From Family to Market: Labor Allocation in Contemporary China / Edition 1 available in Paperback
- Pub. Date:
- Rowman & Littlefield Publishers, Inc.
This book analyzes Chinese history, politics, and economic development through the lens of labor allocation within the world's largest workforce. Capturing the peculiarities, continuities, and changes in the PRC's institutional structure, Fei-Ling Wang examines the segmented nature of China's labor force today. He points to the rare coexistence of four 'labor allocation patterns:' the traditional family-based system, authoritarian state allocation, community-based labor markets, and the emerging national labor market. China's enduringly stable yet backward institutional structure was based firmly on a mix of family and state institutions; now the addition of market forces highlights the PRC's transitional state. Bolstered with rich case-study detail and Chinese source material, this study argues that the development of labor allocation patterns will profoundly influence China's political and economic development in the coming century.
|Publisher:||Rowman & Littlefield Publishers, Inc.|
|Edition description:||New Edition|
|Product dimensions:||5.88(w) x 8.86(h) x 0.82(d)|
About the Author
Fei-Ling Wang is assistant professor at the Sam Nunn School of International Affairs, Georgia Institute of Technology.
Table of Contents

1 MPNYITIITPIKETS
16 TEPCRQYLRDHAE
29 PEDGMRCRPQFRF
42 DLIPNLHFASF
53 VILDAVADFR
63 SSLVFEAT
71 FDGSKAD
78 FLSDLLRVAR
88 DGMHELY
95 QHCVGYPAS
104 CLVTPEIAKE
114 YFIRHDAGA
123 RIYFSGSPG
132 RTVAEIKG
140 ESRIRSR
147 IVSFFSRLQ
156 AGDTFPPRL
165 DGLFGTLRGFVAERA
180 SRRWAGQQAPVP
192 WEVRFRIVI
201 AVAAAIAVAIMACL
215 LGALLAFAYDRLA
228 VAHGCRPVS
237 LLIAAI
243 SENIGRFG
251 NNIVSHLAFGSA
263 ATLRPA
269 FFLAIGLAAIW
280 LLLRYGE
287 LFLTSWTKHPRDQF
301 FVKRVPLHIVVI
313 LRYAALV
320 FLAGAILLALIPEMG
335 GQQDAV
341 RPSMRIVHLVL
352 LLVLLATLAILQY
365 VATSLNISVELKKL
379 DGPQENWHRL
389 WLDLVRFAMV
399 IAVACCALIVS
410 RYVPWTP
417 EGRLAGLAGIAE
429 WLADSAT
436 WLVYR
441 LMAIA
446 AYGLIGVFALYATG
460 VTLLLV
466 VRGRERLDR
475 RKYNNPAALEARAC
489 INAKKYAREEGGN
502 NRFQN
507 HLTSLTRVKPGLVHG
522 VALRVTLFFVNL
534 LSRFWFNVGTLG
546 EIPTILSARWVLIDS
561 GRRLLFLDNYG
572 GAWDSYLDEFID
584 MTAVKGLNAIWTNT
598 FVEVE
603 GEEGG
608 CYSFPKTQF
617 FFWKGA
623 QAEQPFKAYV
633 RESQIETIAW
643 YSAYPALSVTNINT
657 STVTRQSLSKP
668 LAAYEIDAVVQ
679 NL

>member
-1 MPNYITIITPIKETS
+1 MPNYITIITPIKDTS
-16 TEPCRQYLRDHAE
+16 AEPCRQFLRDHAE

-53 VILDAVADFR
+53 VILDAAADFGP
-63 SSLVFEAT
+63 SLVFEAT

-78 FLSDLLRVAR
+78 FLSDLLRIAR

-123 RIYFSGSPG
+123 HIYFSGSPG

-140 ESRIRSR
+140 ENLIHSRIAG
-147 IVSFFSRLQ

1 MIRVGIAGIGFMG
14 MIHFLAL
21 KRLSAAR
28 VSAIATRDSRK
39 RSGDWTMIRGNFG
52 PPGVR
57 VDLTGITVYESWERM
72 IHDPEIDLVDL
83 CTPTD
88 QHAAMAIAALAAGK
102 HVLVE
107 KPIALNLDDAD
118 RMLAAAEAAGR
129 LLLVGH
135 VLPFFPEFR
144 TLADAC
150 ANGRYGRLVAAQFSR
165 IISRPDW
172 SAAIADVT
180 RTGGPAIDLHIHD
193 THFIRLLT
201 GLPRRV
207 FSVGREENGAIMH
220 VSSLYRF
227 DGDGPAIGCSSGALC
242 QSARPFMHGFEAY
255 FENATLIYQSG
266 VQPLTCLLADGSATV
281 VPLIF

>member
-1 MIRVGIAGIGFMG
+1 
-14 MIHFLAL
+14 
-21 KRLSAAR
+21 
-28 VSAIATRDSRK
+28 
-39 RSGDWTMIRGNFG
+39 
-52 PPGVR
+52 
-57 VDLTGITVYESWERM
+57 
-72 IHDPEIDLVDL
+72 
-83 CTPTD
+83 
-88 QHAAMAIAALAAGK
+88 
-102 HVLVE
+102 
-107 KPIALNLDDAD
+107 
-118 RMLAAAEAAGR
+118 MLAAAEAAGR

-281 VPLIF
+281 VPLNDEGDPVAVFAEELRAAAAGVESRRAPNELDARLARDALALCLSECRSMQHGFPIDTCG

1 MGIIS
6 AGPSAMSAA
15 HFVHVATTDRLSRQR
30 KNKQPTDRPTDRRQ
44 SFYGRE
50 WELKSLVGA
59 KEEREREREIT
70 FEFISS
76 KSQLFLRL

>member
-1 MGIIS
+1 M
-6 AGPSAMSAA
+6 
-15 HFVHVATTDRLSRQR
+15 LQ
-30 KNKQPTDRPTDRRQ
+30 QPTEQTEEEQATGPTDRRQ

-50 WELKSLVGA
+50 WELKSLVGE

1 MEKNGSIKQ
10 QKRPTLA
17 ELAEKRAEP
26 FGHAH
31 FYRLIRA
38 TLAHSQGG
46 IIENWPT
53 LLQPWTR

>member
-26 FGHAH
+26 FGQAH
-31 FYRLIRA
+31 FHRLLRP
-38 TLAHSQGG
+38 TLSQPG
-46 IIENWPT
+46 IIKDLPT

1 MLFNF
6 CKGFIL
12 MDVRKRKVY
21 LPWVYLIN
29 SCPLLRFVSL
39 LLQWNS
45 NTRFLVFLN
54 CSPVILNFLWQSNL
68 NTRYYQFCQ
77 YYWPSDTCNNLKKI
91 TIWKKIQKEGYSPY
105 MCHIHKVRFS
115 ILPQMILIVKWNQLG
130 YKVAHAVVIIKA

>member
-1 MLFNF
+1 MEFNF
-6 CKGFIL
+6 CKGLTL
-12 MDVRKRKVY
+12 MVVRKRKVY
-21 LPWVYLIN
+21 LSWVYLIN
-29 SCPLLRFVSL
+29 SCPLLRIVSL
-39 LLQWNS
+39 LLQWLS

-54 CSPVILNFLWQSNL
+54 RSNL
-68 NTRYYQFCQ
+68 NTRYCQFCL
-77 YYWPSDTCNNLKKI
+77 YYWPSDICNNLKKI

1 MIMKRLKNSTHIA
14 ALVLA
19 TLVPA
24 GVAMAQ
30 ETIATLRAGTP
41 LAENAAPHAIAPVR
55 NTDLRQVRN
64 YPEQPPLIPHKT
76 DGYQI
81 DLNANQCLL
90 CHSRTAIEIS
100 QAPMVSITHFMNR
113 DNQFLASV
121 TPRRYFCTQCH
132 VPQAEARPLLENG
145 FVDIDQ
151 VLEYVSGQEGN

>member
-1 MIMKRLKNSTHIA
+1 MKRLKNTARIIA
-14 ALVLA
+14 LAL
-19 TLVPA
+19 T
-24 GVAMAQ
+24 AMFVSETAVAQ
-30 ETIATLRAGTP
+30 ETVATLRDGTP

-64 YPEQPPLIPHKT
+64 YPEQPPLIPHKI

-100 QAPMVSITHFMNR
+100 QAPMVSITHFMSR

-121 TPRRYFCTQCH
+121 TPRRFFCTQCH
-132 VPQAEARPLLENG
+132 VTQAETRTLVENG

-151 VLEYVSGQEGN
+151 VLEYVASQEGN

Part 1 Part I: Introduction: Labor Allocation Patterns and Institutional Structures Chapter 2 Conceptualizing Labor Allocation Patterns Chapter 3 Labor Allocation in China: A Short History Chapter 4 LAPs in the PRC Prior to Deng's Reform Chapter 5 Chinese Labor Allocation in the 1990s Part 6 Part II: The Family-Based Traditional Pattern Chapter 7 The Family and Family-Based LAP Chapter 8 The Family-Based LAP in China Chapter 9 The Family-Based LAP and the Chinese Institutional Structure Part 10 Part III: Authoritarian State Allocation Pattern Chapter 11 Political Institutions and Labor Allocation Chapter 12 The Authoritarian State LAP in China Chapter 13 The Authoritarian State LAP and the Chinese Institutional Structure Part 14 Part IV: Community-Based Labor Markets Chapter 15 Community and Community-Based Markets Chapter 16 Community-Based Labor Markets in China Chapter 17 Institutional Role of the CLMs Part 18 Part V: An Emerging National Labor Market Chapter 19 Opening and FDI: To Import the Market Chapter 20 The National Labor Market in Contemporary China Chapter 21 Impact and Prospects of the National Labor Market Part 22 Part VI: Conclusion: China at the Institutional Crossroads Chapter 23 Continuity of China's Institutional Structure Chapter 24 The Institutional Mixture and Transition in Today's PRC Chapter 25 The Dragon Enters the Nets Part 26 Part VII: Appendices Chapter 27 Landmarks of Labor Allocation in the PRC Chapter 28 Locational Profile of Individuals Interviewed